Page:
Hennepin County and LELS is a difficult award for the employer, with a number of things contributing to an unfavorable award in favor of the licensed supervisors. In short, the arbitrator awarded a larger increase to the supervisors (5%) based on an internal comparisons, including a large increase for higher level supervisors in the department.
Both Crow Wing County and Anoka County had interest arbitrations with LELS for the years 2017, 2018 and 2019, and both utilized their attractive “performance-based pay” system proposals to garner favorable awards from both Arbitrator Abselsen (Crow Wing) and Arbitrator Kapsch (Anoka). Crow Wing County was able to implement its performance-based pay system with what the arbitrator called a quid pro quo of awarding shift bid, vacation bid, court cancellation and Christmas Eve holiday language. On the other hand, Anoka was able to implement a 0% general adjustment and avoid a market adjustment based on its merit pay plan.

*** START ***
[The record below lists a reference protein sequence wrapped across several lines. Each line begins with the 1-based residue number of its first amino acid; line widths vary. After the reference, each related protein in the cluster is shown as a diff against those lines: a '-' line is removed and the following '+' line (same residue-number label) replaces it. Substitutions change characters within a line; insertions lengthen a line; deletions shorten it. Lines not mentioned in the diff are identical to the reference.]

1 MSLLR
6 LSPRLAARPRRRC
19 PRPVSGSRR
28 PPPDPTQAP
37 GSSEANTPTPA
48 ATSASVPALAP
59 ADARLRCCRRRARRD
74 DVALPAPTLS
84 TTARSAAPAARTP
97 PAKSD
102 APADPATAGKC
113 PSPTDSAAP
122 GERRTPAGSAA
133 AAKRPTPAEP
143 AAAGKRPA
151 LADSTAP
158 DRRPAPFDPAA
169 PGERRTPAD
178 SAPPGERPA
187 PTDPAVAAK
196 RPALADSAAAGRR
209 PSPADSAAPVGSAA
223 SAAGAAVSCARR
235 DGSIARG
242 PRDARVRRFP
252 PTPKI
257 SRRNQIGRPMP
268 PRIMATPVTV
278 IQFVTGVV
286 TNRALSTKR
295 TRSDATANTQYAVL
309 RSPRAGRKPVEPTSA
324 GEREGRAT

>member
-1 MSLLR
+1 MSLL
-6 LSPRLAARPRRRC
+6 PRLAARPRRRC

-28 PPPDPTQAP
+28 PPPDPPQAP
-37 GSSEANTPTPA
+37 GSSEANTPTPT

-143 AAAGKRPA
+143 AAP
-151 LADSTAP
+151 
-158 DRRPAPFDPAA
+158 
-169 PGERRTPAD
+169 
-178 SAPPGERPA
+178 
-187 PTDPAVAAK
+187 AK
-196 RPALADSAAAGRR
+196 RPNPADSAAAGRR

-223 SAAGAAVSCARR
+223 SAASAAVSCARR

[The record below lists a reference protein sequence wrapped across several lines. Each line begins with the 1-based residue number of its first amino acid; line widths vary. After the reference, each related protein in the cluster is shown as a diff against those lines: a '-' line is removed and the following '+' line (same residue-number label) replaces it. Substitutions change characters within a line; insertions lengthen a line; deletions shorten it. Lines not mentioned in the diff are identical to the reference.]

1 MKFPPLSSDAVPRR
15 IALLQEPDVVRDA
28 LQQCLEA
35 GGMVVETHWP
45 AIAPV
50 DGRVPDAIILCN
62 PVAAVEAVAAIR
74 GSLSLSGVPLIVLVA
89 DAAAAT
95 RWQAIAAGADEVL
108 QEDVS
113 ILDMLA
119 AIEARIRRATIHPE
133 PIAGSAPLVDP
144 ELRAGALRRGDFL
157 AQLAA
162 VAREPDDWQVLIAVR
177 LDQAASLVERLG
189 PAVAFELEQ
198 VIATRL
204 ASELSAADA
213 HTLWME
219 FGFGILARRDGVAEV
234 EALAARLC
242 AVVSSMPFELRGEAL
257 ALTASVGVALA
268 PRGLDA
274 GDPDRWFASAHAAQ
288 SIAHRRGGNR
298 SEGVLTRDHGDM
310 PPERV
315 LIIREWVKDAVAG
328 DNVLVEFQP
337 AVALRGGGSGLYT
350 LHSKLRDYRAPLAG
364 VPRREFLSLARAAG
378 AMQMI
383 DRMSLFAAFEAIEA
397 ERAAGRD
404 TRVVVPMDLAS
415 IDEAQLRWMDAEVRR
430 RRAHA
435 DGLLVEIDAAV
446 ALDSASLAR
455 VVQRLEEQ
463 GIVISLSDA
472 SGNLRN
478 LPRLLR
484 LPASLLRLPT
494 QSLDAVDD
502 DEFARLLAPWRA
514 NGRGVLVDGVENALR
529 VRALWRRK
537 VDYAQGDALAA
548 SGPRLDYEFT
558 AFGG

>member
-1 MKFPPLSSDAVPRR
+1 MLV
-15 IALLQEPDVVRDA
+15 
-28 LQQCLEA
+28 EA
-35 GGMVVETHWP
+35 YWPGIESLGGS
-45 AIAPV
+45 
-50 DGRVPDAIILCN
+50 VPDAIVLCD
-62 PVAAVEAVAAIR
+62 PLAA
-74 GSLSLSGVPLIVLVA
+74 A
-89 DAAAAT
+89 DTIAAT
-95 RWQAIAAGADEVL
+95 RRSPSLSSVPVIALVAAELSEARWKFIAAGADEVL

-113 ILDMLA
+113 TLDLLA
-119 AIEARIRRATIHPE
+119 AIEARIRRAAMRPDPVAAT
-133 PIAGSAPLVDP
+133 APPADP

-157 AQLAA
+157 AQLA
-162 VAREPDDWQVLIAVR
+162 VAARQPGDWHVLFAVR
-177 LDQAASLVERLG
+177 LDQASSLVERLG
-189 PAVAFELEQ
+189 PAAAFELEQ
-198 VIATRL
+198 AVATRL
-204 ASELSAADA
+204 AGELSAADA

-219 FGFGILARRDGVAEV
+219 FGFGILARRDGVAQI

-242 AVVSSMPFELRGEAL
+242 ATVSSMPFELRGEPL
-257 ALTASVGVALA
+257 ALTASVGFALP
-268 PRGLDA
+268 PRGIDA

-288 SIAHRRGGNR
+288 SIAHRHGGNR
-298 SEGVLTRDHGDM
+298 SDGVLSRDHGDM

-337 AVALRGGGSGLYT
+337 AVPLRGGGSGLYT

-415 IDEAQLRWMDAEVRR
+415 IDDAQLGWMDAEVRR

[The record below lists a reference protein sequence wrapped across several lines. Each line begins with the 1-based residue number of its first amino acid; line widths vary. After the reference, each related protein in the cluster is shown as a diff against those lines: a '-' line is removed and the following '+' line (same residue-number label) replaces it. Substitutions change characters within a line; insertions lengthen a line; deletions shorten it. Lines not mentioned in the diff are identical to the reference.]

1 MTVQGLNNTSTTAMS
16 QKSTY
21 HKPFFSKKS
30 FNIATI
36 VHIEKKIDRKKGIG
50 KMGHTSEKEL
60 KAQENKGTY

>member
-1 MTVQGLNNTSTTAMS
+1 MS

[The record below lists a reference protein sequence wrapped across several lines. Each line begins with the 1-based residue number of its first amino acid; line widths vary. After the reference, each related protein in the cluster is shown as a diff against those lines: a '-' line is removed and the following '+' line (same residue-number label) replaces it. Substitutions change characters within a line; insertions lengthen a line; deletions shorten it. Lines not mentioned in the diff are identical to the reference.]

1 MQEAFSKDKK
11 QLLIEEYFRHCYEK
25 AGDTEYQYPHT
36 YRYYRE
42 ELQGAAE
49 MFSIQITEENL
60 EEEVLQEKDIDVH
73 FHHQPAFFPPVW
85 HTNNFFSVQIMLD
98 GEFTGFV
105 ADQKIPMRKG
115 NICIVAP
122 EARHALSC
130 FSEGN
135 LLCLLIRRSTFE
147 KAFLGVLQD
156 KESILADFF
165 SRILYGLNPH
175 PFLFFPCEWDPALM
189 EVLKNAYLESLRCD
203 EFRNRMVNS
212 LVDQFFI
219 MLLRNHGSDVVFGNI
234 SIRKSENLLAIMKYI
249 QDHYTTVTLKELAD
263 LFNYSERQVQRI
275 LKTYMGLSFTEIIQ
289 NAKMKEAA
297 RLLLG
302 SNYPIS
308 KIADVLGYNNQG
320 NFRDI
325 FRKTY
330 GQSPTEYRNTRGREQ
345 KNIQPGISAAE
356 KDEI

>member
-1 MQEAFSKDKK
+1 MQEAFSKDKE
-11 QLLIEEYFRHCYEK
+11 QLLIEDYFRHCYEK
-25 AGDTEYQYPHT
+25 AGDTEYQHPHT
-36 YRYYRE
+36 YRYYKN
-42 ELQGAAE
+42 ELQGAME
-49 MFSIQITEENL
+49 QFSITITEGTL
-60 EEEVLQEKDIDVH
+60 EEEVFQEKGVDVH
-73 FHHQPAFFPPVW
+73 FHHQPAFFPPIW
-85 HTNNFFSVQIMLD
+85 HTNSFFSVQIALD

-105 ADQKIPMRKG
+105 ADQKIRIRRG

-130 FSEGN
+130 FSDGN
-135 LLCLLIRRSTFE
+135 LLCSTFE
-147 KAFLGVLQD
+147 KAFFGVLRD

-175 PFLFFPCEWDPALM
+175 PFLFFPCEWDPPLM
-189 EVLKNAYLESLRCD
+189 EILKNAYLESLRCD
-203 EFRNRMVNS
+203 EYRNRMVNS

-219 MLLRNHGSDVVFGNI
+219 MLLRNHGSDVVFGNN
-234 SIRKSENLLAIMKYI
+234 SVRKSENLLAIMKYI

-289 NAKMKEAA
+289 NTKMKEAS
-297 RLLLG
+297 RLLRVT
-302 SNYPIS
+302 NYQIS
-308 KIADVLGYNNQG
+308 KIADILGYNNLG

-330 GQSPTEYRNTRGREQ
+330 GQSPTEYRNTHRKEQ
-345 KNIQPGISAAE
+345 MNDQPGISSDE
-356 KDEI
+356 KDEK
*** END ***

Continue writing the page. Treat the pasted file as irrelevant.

For those interested in an arbitrator’s thoughts on when different forms of increases are appropriate, Arbitrator Kapsch does an excellent job of going over what he looks at when considering cost-of-living adjustments, market adjustments, general adjustments and wage range adjustments. This award can serve as a very effective guide in what employers should be looking at when formulating possible wage increases.
Overall, this has been a very productive year for employers who venture into the interest arbitration arena. If you have done your research and know where you stand, you should feel confident standing your ground and sticking to your internal pattern.
If you need any help analyzing your current standing with your employees, feel free to give us a call at the Wiley Law Office, PC.